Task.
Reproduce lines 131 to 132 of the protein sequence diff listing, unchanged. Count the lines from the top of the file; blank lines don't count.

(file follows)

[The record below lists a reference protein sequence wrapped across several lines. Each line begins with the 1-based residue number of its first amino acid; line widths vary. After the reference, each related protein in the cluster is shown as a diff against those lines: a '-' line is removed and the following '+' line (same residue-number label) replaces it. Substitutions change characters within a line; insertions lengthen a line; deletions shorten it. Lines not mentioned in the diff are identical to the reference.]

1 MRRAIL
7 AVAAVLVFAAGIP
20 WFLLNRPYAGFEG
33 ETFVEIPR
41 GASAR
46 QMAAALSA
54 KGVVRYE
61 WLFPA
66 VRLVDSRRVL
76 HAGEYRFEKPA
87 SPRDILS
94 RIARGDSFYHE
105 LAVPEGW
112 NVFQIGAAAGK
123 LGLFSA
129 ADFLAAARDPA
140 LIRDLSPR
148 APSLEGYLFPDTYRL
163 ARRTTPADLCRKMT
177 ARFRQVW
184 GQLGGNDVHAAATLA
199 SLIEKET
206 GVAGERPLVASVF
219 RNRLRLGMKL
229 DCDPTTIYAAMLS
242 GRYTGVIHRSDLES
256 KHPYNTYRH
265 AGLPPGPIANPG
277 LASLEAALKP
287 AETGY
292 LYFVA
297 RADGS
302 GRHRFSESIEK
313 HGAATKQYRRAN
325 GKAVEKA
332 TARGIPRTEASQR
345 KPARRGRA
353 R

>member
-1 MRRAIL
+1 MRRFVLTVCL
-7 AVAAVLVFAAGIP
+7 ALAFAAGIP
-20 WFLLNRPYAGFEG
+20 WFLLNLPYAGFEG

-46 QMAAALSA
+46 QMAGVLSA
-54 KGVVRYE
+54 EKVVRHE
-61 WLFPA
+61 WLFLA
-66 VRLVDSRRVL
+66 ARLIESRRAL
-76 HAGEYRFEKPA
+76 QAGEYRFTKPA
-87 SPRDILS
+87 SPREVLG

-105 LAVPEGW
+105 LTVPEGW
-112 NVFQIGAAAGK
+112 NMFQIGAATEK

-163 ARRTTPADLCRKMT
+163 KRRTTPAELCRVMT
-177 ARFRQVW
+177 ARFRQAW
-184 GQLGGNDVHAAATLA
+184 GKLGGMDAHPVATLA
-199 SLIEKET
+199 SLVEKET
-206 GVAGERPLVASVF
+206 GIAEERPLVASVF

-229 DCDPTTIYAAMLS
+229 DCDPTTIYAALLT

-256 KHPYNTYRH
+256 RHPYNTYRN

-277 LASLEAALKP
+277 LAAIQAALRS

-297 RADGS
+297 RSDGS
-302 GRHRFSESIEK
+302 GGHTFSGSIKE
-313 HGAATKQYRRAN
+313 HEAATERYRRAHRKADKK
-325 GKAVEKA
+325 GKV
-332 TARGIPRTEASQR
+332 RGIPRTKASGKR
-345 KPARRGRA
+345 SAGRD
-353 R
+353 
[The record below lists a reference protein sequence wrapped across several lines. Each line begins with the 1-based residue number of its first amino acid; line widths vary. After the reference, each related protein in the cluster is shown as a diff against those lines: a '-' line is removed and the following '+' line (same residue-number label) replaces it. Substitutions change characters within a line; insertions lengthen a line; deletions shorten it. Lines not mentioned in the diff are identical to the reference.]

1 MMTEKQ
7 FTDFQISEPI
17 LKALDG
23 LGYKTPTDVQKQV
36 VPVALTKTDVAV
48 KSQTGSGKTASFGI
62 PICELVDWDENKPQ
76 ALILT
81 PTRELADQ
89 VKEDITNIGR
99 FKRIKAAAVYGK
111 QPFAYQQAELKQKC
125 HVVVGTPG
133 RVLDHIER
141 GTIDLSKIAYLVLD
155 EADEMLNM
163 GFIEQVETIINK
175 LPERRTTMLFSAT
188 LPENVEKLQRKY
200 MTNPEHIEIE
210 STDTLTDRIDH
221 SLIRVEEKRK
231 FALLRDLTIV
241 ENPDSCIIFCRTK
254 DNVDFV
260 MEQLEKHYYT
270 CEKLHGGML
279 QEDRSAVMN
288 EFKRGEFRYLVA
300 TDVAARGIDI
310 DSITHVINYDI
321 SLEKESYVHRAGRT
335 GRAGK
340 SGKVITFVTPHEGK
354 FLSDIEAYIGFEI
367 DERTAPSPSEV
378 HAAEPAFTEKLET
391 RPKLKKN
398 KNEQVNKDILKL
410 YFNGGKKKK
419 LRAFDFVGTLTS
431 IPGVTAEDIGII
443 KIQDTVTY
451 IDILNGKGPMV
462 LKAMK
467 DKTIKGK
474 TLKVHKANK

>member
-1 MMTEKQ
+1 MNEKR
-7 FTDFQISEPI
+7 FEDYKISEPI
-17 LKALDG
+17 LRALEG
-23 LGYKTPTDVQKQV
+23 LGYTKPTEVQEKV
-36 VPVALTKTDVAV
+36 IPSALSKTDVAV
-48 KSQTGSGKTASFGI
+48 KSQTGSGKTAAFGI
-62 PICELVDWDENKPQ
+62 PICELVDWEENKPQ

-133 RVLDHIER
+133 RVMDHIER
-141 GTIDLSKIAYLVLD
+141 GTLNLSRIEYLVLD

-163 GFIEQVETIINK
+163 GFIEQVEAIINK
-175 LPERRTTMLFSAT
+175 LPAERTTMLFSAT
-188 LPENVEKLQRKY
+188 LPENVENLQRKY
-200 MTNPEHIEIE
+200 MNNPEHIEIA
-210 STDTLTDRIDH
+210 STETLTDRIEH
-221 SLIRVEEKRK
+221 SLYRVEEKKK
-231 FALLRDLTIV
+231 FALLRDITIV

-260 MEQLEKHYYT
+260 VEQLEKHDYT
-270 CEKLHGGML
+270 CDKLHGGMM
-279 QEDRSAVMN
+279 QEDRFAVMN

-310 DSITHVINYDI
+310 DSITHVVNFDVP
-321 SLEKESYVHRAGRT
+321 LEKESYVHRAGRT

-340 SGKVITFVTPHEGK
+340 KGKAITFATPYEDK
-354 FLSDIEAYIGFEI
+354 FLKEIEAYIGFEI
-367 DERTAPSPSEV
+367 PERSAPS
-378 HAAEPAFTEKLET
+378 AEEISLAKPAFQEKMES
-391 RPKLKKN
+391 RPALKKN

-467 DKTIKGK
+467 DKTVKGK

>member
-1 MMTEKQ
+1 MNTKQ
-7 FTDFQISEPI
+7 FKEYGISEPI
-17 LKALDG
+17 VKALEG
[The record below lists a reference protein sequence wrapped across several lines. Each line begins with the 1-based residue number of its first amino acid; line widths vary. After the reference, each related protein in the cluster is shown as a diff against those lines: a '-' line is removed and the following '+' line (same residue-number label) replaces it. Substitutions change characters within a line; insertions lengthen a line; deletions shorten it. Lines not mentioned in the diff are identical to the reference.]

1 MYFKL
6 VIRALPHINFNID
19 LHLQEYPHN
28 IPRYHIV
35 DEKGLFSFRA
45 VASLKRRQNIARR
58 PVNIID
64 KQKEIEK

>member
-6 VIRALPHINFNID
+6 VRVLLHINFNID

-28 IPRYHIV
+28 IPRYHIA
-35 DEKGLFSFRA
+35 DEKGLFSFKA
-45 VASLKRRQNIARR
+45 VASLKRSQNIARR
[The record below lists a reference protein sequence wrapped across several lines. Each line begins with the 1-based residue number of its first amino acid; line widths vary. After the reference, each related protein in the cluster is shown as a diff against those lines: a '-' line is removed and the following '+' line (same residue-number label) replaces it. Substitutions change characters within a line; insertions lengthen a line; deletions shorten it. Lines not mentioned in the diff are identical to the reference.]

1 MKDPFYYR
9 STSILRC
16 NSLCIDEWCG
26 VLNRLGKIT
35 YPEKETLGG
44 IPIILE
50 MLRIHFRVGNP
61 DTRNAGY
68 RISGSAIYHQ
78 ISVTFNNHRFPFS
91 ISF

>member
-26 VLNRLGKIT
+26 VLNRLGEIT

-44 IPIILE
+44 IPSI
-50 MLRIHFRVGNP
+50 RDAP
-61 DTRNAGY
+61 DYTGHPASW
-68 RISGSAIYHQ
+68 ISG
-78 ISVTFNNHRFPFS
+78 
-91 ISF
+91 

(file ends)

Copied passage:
391 RPKLKKN
398 KNEQVNKDILKL